The importance of regular participation in physical activity in youth has seen attention turn to the role of lifestyle sports. Existing research on lifestyle sports lacks consideration of young people’s use of green spaces and the approaches of managers to conflicts in these spaces. Young people’s experiences of leisure are closely tied to those who oversee their use of leisure spaces and this paper is a rare example of research that draws upon qualitative methods from 40 mountain biking participants and 9 managers to explore both perspectives. Findings reveal young people seek opportunities for autonomy in green spaces through mountain biking but contest normative management practices. Managers recognized the benefits of engaging young people in mountain biking and discussed experimenting with various strategies to accommodate their practices. The paper therefore discusses the importance of moving beyond constructions of young people’s participation in lifestyle sports as transgressive and troublesome.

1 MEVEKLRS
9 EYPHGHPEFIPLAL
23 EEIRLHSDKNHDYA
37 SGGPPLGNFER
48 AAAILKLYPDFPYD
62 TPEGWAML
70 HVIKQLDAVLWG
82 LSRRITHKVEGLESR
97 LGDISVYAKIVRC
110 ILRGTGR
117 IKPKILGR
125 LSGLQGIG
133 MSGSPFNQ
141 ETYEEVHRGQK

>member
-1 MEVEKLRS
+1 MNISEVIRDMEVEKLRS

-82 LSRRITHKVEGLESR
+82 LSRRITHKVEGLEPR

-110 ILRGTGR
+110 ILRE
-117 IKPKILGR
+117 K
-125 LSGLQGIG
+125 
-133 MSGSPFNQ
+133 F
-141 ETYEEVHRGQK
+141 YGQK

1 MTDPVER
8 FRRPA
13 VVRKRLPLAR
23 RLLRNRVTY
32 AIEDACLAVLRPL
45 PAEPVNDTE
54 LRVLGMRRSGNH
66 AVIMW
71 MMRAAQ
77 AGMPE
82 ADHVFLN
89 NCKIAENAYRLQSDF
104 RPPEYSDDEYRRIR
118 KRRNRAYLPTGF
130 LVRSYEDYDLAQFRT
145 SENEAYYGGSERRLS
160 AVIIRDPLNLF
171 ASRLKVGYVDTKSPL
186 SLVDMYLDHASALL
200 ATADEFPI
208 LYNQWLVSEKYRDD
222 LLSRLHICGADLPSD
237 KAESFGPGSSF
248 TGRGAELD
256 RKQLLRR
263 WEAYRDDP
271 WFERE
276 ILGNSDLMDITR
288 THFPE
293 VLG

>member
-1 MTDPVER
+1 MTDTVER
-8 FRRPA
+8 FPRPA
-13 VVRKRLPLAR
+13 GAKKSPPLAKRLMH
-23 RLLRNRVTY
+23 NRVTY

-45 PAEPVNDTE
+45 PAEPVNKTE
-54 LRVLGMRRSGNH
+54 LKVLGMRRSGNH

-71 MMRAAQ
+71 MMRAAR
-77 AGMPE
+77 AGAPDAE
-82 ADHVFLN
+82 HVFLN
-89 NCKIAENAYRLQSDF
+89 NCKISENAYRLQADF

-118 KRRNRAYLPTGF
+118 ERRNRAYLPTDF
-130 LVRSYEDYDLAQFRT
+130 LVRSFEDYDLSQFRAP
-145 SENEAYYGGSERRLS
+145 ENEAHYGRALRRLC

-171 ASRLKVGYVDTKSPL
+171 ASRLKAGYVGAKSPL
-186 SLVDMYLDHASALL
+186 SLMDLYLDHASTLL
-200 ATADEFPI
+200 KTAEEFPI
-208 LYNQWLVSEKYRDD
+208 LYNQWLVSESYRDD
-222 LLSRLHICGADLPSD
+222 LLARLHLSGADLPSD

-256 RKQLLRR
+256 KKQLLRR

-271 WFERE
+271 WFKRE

- Green space
- lifestyle sports
- Vice-Chancellor's Office - Associate PVC Research and Enterprise
- Centre for Aquatic Environments
- Centre for Spatial, Environmental and Cultural Politics
- Society, Space and Environment Research and Enterprise Group
- Tourism, Hospitality and Events Research and Enterprise Group